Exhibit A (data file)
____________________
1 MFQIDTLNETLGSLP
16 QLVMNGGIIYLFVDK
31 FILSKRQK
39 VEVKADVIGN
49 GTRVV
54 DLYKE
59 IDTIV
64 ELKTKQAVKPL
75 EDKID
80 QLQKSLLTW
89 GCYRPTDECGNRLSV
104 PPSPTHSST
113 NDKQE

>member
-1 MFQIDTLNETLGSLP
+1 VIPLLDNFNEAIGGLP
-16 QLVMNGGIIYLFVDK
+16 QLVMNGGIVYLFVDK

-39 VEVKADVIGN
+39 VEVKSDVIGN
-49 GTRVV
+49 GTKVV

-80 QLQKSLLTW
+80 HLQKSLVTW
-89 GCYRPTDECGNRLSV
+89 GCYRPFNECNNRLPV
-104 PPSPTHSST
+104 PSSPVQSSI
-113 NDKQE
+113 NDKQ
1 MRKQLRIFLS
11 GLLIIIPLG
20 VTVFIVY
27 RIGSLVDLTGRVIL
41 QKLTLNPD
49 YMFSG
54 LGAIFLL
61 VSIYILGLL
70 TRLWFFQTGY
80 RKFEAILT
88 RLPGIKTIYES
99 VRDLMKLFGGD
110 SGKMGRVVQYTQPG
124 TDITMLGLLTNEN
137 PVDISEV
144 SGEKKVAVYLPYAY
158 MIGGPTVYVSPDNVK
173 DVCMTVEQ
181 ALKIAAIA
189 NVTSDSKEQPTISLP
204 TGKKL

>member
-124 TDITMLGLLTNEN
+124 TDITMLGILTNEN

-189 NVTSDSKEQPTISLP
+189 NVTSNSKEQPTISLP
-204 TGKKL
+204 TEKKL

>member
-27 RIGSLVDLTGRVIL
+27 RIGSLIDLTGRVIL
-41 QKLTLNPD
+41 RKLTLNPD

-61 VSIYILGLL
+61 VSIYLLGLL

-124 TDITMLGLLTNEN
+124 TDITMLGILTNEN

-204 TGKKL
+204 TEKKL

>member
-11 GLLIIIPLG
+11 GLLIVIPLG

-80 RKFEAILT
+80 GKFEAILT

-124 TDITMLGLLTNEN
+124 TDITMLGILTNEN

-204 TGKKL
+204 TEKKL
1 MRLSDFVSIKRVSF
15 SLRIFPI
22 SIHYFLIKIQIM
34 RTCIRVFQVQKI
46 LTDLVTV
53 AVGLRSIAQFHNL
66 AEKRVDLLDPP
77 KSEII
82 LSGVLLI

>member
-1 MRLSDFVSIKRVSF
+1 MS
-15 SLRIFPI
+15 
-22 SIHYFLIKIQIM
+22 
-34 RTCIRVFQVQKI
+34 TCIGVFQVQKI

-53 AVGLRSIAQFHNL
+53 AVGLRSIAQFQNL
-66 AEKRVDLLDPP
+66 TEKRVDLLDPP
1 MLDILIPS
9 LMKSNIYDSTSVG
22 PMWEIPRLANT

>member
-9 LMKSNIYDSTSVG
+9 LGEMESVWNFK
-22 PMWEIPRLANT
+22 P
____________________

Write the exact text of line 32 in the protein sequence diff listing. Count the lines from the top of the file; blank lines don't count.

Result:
11 GLLIIIPLG